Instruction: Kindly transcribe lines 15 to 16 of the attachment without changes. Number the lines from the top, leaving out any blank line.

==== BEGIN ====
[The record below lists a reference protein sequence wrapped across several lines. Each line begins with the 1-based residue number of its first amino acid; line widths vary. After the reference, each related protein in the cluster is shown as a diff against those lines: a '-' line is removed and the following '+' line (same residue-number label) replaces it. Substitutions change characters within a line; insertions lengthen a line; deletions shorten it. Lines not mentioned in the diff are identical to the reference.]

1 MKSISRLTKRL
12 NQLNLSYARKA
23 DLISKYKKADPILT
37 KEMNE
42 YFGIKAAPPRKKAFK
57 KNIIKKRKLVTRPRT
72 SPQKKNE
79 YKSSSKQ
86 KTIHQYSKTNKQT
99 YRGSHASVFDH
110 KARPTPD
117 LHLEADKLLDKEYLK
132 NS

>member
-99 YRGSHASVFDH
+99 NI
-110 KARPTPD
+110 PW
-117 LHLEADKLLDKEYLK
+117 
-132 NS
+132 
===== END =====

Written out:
>member
-99 YRGSHASVFDH